In a blog post that was picked up by the Huffington post, Bill Gates writes about why we need innovation, not insulation. He sets up the piece as a choice of emphasis between two emissions targets: 30% reduction by 2025, and 80% reduction by 2050. He argues that the latter target is much more important, and hence we should focus on big R&D efforts to innovate our way to zero-carbon energy sources for transportation and power generation. In doing so, he pours scorn on energy conservation efforts, arguing, in effect, that they are a waste of time. Which means Bill Gates didn’t do his homework.
What matters is not some arbitrary target for any given year. What matters is the path we choose to get there. This is a prime example of the communications failure over climate change. Non-scientists don’t bother to learn the basic principles of climate science, and scientists completely fail to get the most important ideas across in a way that helps people make good judgements about strategy.
The key problem in climate change is not the actual emissions in any given year. It’s the cumulative emissions over time. The carbon we emit by burning fossil fuels doesn’t magically disappear. About half is absorbed by the oceans (making them more acidic). The rest cycles back and forth between the atmosphere and the biosphere, for centuries. And there is also tremendous lag in the system. The ocean warms up very slowly, so it take decades for the Earth to reach a new equilibrium temperature once concentrations in the atmosphere stabilize. This means even if we could immediately stop adding CO2 to the atmosphere today, the earth would keep warming for decades, and wouldn’t cool off again for centuries. It’s going to be tough adapting to the warming we’re already committed to. For every additional year that we fail to get emissions under control we compound the problem.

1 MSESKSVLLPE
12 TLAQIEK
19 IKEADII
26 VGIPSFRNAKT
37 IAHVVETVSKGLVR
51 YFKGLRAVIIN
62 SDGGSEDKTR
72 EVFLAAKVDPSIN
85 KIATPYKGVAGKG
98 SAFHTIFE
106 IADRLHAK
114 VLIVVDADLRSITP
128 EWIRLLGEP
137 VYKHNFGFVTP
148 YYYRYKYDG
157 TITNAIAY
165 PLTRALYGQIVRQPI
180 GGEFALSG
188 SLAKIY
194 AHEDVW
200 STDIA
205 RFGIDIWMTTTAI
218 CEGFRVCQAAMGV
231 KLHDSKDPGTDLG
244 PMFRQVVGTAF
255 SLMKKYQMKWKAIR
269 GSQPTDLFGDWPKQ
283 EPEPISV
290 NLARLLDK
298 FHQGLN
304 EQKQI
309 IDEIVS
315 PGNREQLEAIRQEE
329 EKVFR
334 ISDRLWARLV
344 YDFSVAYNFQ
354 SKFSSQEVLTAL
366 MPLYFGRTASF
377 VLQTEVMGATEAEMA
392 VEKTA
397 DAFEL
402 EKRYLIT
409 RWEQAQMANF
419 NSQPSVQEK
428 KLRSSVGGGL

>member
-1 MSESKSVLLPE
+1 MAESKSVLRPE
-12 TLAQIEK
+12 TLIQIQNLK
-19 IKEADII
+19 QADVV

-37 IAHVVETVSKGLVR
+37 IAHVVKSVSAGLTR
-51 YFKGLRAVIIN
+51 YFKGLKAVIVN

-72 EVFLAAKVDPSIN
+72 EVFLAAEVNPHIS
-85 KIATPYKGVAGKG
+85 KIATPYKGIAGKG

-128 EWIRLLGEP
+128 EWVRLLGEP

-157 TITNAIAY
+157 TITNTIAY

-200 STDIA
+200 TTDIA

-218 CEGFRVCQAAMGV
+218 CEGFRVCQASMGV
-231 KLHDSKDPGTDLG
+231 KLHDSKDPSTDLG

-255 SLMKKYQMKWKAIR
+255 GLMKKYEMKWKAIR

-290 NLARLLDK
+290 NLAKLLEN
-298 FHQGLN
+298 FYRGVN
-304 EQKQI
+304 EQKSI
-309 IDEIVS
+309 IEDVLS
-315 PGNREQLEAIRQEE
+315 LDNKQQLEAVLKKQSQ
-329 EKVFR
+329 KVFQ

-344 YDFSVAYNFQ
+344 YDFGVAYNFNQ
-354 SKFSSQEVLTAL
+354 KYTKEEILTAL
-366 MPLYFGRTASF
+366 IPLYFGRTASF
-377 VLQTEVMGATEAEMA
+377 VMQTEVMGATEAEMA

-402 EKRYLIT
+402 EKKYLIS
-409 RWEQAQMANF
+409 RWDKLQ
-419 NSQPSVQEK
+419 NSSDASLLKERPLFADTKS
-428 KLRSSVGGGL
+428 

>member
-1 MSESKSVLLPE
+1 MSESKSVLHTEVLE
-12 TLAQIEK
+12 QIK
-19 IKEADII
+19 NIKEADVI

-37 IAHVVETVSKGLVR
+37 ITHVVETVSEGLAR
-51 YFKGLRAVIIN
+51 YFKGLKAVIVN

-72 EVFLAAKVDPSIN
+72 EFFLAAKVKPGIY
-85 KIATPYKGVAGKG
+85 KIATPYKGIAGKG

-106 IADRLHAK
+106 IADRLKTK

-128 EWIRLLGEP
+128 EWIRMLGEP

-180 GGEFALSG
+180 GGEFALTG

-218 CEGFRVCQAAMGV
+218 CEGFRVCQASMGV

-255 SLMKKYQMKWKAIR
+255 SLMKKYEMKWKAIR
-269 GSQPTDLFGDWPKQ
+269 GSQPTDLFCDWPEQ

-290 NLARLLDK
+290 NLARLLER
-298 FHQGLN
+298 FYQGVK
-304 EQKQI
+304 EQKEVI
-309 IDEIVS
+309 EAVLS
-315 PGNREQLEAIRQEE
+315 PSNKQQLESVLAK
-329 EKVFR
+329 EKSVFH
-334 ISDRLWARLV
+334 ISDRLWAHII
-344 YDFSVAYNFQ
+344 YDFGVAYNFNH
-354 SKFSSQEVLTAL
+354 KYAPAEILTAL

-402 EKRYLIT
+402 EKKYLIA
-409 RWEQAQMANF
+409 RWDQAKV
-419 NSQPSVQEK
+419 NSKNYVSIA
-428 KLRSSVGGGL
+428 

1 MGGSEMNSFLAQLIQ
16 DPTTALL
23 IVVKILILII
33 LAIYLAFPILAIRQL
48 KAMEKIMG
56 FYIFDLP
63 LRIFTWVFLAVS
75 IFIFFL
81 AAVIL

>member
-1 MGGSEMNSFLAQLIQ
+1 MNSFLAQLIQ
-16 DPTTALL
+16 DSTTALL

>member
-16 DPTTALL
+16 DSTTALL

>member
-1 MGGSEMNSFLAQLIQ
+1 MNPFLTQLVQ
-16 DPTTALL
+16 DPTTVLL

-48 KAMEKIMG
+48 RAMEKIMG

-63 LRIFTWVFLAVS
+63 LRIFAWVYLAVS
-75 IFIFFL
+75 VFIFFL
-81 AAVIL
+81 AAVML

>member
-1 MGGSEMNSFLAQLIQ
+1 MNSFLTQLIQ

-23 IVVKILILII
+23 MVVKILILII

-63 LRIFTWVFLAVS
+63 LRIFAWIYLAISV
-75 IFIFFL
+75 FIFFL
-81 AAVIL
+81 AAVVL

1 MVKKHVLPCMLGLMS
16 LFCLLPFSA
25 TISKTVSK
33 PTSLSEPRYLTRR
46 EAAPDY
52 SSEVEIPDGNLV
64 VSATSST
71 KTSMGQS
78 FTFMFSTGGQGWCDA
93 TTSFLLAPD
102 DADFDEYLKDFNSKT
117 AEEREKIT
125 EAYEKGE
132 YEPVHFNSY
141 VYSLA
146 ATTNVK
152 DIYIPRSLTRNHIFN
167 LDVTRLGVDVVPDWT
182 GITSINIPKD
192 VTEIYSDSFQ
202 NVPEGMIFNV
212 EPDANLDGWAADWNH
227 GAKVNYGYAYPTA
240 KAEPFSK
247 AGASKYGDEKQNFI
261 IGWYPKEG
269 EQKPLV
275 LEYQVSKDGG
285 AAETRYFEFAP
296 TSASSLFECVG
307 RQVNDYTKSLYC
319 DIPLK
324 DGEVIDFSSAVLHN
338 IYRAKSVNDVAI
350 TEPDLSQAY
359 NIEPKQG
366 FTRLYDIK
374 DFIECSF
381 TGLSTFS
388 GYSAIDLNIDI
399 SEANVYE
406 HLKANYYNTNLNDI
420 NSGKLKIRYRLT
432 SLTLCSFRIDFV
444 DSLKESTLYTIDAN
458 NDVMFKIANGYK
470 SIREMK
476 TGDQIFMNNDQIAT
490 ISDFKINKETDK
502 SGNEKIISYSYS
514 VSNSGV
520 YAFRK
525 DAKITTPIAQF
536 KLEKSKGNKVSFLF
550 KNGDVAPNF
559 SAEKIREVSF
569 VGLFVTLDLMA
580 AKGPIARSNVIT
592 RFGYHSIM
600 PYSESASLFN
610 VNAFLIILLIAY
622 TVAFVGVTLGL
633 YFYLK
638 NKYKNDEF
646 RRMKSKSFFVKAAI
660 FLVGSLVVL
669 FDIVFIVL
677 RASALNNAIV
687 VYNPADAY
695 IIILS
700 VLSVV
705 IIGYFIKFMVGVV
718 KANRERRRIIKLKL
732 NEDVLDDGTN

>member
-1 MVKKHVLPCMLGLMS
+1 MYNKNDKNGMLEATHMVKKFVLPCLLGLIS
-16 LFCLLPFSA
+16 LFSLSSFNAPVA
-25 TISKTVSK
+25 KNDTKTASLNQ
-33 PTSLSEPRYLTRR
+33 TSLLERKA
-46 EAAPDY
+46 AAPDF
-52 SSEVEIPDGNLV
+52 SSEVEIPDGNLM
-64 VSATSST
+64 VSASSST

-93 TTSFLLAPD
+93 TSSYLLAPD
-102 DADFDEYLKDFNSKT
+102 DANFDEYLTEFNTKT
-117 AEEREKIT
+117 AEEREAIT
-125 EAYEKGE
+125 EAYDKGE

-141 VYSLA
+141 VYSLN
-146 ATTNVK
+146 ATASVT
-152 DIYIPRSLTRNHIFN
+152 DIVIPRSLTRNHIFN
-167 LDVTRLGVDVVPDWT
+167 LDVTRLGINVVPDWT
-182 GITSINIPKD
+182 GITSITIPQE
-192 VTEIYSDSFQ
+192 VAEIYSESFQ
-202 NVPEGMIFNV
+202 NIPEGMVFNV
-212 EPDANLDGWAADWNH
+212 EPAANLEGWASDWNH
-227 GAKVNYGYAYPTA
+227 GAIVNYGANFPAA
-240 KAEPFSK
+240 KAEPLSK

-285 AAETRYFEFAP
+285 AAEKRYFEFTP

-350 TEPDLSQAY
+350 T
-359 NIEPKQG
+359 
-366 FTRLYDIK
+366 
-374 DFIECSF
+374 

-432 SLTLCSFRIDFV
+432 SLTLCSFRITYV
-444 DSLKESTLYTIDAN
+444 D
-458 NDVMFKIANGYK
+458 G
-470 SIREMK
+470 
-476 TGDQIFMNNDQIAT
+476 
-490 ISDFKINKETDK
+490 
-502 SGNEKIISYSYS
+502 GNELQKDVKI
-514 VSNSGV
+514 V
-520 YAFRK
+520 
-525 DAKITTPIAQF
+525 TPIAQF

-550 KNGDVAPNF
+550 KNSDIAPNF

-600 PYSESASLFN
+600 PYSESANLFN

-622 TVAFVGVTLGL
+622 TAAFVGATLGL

What does this mean for targets? It means that it matters much more how soon we get started on reducing emissions rather than eventual destination at any particular future year. Because any reduction in annual emissions achieved in the next few years means that we save that amount of emissions every year going forward. The longer we take to get the emissions under control, the harder we make the problem.
A picture might help:
The graph shows three different scenarios, each with the same cumulative emissions (i.e. the area under each curve is the same). If we get emissions to peak next year (the green line), it’s a lot easier to keep cumulative emissions under control. If we delay, and allow emissions to continue to rise until 2020, then we can forget about 80% reductions by 2050. We’ll have set ourselves the much tougher task of 100% emissions reductions by 2040!
The thing is, there are plenty of good analyses of how to achieve early emissions reductions by deploying existing technology. Anyone who argues we should put our hopes in some grand future R&D effort to invent new technologies clearly does not understand the climate science. Or perhaps can’t do calculus.